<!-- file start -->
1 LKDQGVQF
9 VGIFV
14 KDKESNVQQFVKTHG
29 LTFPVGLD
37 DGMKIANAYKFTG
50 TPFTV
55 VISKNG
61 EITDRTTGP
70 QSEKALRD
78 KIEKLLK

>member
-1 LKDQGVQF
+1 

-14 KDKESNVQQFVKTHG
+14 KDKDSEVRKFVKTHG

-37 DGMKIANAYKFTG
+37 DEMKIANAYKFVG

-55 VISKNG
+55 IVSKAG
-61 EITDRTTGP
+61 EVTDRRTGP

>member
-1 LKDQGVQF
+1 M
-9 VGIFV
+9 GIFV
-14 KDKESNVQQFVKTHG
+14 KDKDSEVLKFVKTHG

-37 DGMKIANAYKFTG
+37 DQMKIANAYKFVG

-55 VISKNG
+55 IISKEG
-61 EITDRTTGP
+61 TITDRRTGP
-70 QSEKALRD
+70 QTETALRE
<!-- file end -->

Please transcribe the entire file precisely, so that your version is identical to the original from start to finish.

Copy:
1 LKDQGVQF
9 VGIFV
14 KDKESNVQQFVKTHG
29 LTFPVGLD
37 DGMKIANAYKFTG
50 TPFTV
55 VISKNG
61 EITDRTTGP
70 QSEKALRD
78 KIEKLLK

>member
-1 LKDQGVQF
+1 

-14 KDKESNVQQFVKTHG
+14 KDKDSEVRKFVKTHG

-37 DGMKIANAYKFTG
+37 DEMKIANAYKFVG

-55 VISKNG
+55 IVSKAG
-61 EITDRTTGP
+61 EVTDRRTGP

>member
-1 LKDQGVQF
+1 M
-9 VGIFV
+9 GIFV
-14 KDKESNVQQFVKTHG
+14 KDKDSEVLKFVKTHG

-37 DGMKIANAYKFTG
+37 DQMKIANAYKFVG

-55 VISKNG
+55 IISKEG
-61 EITDRTTGP
+61 TITDRRTGP
-70 QSEKALRD
+70 QTETALRE